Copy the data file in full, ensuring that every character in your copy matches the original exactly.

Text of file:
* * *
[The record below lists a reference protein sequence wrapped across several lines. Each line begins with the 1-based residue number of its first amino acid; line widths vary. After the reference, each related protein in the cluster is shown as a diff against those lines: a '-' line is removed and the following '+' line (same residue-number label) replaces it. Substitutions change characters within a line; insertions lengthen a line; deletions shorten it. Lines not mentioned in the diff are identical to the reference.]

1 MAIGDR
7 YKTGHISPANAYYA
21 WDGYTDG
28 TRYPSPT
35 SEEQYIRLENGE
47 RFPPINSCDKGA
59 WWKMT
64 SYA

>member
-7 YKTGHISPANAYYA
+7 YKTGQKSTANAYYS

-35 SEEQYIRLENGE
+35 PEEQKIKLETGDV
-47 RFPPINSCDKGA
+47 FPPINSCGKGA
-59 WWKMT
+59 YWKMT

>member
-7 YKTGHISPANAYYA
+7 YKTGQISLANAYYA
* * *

[The record below lists a reference protein sequence wrapped across several lines. Each line begins with the 1-based residue number of its first amino acid; line widths vary. After the reference, each related protein in the cluster is shown as a diff against those lines: a '-' line is removed and the following '+' line (same residue-number label) replaces it. Substitutions change characters within a line; insertions lengthen a line; deletions shorten it. Lines not mentioned in the diff are identical to the reference.]

1 MAIGDR
7 YKTGHISPANAYYA
21 WDGYTDG
28 TRYPSPT
35 SEEQYIRLENGE
47 RFPPINSCDKGA
59 WWKMT
64 SYA

>member
-7 YKTGHISPANAYYA
+7 YKTGQKSTANAYYS

-35 SEEQYIRLENGE
+35 PEEQKIKLETGDV
-47 RFPPINSCDKGA
+47 FPPINSCGKGA
-59 WWKMT
+59 YWKMT

>member
-7 YKTGHISPANAYYA
+7 YKTGQISLANAYYA